Several years ago I often visited a friend’s grandmother while he and his parents were away sailing for several months. I called her Grandma.
Grandma lived in a nursing home and often greeted me with a mischievous grin, telling me that Dick had given her a cup of tea in bed, or that he had proposed to her again.
And then she would laugh, “I can’t marry him. I can’t understand his Australian accent.” Grandma was English.
Grandma often talked about her childhood. It all came up when I told her about how much trouble it caused me when my aunt bought me a pair of red shoes when I was fifteen. Grandma said she had wanted a pair of red shoes, too, but her grandmother refused point blank. And then I heard why.
Grandma’s father had run off to Africa with another woman and her mother followed them there, and died. She never saw her father again and grew up feeling unloved and ashamed of her parents’ actions. Grandma’s upbringing was very strict because her grandmother feared she would grow up like her mother and make an unwise choice in a man.
Seeing the anguish in Grandma’s eyes as she told her story disturbed me. She was obviously still bitter and unhappy about what happened to her as a child – and she was 87.
I did not understand at the time that the absence of her family had triggered the unresolved feelings of abandonment she experienced as a child. Grandma fretted about the absence of letters from her son, and she was sometimes very angry about this when I visited her and relayed news I had received from her grandson.
And then she had a stroke which affected her throat and right side. Frustration over her inability to communicate made her eyes fierce with anger when I visited her in hospital, filling me with a deep sense of helplessness, hopelessness, and fright.
When a nurse came in with Grandma’s dinner of baby food from jars, I offered to feed her. Grandma could hardly swallow and more food seemed to come out of her mouth than went in. She began to look frustrated again and soon became exhausted with the effort of trying to eat.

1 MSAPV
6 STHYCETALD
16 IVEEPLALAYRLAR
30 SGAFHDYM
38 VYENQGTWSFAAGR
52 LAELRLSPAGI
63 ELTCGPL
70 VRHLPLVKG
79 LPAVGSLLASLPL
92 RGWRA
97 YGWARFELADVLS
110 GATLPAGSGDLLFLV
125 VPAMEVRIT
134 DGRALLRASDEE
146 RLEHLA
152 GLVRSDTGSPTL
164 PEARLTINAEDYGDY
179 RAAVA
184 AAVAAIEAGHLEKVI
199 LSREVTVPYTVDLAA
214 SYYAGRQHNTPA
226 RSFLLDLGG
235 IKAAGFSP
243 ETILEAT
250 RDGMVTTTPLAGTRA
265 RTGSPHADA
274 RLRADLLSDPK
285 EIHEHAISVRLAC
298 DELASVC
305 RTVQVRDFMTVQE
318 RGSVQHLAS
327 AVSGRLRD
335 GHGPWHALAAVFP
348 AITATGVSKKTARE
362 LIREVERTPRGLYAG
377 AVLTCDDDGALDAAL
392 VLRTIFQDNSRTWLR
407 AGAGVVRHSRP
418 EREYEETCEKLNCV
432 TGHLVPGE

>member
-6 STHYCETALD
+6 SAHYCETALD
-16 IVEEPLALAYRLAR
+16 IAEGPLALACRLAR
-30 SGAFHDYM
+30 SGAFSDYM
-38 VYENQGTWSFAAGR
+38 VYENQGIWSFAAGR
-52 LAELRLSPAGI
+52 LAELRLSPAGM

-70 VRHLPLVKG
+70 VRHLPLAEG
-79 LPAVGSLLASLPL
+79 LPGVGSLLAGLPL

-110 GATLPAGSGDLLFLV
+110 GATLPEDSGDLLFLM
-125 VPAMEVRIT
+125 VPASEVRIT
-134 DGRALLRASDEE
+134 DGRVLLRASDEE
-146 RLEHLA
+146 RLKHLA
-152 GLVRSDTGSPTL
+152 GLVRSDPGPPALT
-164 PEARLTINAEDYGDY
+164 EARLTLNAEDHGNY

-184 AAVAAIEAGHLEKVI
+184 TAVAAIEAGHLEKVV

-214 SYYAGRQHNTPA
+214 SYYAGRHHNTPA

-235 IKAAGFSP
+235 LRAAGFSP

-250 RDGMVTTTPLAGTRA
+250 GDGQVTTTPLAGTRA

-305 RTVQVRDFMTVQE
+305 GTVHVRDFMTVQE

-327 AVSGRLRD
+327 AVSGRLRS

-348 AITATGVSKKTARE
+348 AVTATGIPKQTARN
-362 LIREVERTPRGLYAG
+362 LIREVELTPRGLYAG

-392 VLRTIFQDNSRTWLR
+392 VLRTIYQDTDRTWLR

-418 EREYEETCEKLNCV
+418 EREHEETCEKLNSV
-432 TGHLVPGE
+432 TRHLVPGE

When I arrived home that evening I was still in shock over seeing an old woman, whom I had grown to love, in such a helpless state. Now there was the added frustration of not being able to do what she had done before.
Her eyes spoke to me of rage screaming inside; the rage of an abandoned child never having been able, or allowed, to express her angry feelings and hurt.
It is now obvious to me that Grandma’s anger over her son’s infrequent correspondence, combined with the repressed childhood feelings of abandonment, had probably brought on the stroke which was to leave her unable to walk or talk for the remainder of her extra year of life.
Grandma’s plight gave me a powerful message: that I needed to resolve my own unhappy childhood memories so that they would not turn up to greet me in my old age and leave me wrestling with pain and anger and bitterness.
As each year goes by I feel lighter and freer and I thank Grandma for showing me what could happen if I refused to turn my life around and look to my past to learn what it had to teach me.
First published in the Ballarat News, June 28, 1995